Othello as a Tragedy Defined by Aristotle Research Paper

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Othello as a Tragedy Defined by Aristotle

Shakespeare's play, Othello, defines tragedy in many ways for modern audiences and ancient audiences alike. When we hold the play up to the definitions of tragedy defined by Aristotle, we see that it meets all the criteria. These criteria include an aspect of realism, a hero of high renown, a move from good fortune to bad, and the hero finally realizing his error. Othello presents us with a fantastic character in Othello in that he is the source of many emotions - love, hate, jealousy, and sorrow. Othello is also a great warrior, which is what attracts Desdemona to him; it is also what makes him a target in Iago's eyes, for he had the power to promote Iago but he did not. It is Iago's prodding that causes Othello's fatal flaw to emerge. The flaw of jealousy forces Othello to kill his beloved wife and live to regret it. Othello might be the drama that best represents Aristotle's definitions of a tragedy because it is filled with the purest forms of emotion - good and bad.

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According to Aristotle, a tragedy must reflect real life. He recognized that a drama must contain certain specific elements in order to capture and move an audience and the ability for the audience to relate is crucial. In addition, the tragic hero must be a man of great stature. A tragedy must also "imitate actions which excite pity and fear" (Aristotle). This involves the character of great renown suffering from a change of good fortune to bad fortune and this change must result from something he has done. Aristotle also thought it was important for the tragic hero to understand the gravity of what he has done as he comes face-to-face with fatal flaw. As a result, of the fatal flaw causing the tragedy, the tragic hero must experience a sense of catharsis to heighten the effect of the drama. For the sake of the audience, Aristotle thought that the best effect is produced when the turn of event is a surprise. The tragedy, according to Aristotle is driven by a fair amount of action that keeps the audience guessing and, more important, engaged with what is happening on stage. Othello meets all of the requirements and quite well.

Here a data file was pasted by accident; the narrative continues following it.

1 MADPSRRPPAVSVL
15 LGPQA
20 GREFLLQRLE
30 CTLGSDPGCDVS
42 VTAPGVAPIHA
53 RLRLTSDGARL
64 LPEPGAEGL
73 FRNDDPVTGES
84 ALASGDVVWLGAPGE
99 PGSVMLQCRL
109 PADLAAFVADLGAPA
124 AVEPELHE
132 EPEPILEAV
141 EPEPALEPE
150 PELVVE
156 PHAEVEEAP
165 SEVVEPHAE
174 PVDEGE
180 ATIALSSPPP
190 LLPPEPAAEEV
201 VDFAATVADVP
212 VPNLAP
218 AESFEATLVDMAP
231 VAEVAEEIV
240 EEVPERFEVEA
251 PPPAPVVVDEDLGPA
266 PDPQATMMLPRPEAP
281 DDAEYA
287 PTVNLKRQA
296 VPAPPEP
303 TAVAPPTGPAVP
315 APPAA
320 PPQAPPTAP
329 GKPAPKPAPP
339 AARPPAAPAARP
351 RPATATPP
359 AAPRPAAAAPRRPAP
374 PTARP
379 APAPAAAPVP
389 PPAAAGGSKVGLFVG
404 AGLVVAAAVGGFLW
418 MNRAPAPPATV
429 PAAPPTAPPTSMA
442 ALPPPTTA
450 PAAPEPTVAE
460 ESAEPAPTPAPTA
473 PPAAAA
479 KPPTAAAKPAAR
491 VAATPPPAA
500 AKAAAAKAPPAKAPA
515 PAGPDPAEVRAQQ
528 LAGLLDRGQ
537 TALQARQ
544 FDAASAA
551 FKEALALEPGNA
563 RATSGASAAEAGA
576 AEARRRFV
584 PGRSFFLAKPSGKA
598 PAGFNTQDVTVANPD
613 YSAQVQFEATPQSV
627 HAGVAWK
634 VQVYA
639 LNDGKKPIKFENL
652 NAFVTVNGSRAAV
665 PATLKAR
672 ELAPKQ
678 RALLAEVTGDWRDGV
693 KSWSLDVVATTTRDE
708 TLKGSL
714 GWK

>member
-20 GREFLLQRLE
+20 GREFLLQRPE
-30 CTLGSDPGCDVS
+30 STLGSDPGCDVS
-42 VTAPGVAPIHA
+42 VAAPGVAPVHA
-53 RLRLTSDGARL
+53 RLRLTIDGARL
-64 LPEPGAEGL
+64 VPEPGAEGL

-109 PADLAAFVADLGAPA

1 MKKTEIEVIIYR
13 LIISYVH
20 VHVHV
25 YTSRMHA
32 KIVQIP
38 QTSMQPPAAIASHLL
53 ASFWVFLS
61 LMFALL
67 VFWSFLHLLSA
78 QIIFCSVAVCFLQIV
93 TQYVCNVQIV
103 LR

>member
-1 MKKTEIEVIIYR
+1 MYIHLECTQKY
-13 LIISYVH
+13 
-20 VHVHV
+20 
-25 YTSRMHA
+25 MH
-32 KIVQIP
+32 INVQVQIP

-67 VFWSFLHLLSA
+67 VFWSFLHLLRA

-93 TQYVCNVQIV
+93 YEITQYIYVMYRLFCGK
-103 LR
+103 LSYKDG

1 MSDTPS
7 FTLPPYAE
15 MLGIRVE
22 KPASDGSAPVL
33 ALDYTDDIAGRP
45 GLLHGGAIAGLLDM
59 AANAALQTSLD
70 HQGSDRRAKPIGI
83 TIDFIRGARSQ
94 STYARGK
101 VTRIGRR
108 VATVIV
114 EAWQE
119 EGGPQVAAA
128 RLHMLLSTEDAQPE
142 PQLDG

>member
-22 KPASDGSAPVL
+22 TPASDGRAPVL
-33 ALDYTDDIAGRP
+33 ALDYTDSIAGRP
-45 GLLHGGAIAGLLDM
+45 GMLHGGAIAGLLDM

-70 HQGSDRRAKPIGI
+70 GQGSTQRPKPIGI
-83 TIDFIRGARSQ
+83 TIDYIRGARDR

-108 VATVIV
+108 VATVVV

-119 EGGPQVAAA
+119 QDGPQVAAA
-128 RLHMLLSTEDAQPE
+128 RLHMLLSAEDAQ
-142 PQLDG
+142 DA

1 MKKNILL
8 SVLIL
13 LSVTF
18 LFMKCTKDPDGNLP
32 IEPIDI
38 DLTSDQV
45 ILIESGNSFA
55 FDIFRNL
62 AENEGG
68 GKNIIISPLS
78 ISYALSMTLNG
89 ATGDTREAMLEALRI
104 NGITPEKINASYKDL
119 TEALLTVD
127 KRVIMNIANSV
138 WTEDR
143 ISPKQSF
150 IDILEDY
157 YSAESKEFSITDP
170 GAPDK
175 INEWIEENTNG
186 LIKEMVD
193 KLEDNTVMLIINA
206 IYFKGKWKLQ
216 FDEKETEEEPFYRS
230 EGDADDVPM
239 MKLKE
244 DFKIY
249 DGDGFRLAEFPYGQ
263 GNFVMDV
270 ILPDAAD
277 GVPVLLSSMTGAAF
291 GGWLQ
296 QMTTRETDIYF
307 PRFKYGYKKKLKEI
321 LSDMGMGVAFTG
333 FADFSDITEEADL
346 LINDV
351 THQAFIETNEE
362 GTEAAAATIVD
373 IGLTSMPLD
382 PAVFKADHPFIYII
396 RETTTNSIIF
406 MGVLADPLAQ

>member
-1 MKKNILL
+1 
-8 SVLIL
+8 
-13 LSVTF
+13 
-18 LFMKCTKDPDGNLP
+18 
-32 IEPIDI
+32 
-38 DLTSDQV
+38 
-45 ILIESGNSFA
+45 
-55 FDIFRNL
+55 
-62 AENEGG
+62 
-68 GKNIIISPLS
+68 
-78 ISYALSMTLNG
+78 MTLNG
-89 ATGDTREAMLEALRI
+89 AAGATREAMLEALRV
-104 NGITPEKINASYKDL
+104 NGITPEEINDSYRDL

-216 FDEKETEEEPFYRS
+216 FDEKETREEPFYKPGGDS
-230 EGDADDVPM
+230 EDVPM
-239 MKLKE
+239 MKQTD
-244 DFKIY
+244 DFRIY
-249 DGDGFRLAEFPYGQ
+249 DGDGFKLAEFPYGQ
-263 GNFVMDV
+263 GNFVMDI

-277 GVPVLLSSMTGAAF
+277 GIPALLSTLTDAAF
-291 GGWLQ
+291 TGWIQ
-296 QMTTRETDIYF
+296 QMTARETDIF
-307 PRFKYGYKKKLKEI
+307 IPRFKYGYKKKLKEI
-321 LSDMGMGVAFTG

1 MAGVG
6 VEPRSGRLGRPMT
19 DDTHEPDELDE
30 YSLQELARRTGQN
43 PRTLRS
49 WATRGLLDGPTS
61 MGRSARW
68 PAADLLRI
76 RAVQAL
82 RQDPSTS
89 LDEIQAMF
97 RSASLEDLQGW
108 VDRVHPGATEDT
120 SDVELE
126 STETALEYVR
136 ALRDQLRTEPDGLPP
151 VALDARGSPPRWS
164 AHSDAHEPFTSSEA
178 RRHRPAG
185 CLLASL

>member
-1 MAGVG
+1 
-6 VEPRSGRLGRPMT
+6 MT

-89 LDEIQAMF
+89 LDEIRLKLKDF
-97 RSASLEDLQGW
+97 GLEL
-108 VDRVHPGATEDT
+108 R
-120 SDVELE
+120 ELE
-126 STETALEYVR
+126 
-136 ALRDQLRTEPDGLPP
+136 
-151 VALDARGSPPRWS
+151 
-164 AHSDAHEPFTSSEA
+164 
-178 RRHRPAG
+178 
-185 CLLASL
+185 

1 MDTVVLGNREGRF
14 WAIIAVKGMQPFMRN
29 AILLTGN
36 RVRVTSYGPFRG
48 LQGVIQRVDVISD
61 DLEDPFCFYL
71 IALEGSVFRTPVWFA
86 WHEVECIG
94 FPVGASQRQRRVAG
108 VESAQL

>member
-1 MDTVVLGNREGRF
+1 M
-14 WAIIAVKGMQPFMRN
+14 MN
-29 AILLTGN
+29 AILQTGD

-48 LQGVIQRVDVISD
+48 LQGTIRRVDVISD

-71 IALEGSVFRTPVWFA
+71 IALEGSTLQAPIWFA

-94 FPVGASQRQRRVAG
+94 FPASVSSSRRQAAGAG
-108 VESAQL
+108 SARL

Research Paper on Othello as a Tragedy Defined by Aristotle Assignment

Othello is a man of great character and this is established early in the play. He is a superb warrior and says:

fetch my life and being

From men of royal siege, and my demerits

May speak, unbonneted, to as proud a fortune

As this that I have reached. (I.ii.21-4)

He also tells the Duke that Desdemona "loved me for the dangers I had passed, / and I loved her, that she did pity them" (I.iii.166-7). In addition to this, Desdemona also gives us a glimpse of Othello's stature when she tells her father that her heart fell in love with Othello when she saw his "visage in my mind / and to his honors and his valiant part / Did I my soul and fortunes consecrate. (I.iii.249-51). Othello certainly measures up to one of Aristotle's specifications in that he is man of great renown. Considering this definition, we can easily see how Othello measures up the Aristotle's definition of a tragedy. Elmer Stoll observes that Othello is the "grandest and noblest of Shakespeare's lovers" (Stoll 323), adding that the "highest tragic effect" (323) is that a "great and good man" (323) succumbs to the wicked Iago. Shakespeare has established the greatness of Othello's character. It is also established early that he has the power to change Iago's position by making him lieutenant, which he did not do. Here, Shakespeare is introducing us to the hero and giving Iago motive. In fact, Iago confesses to Brabantio, "Another of his fathom they have none/to lead their business" (I.i.153-4). The plot is set into motion very early in play and the plot is essential if the drama is to keep the attention of the audience.

Othello's good fortune turns sour quickly as Iago begins to act out his revenge. The bad fortune must be the result of the hero's actions. Shakespeare follows Aristotle's guidelines by… [END OF PREVIEW] . . . READ MORE

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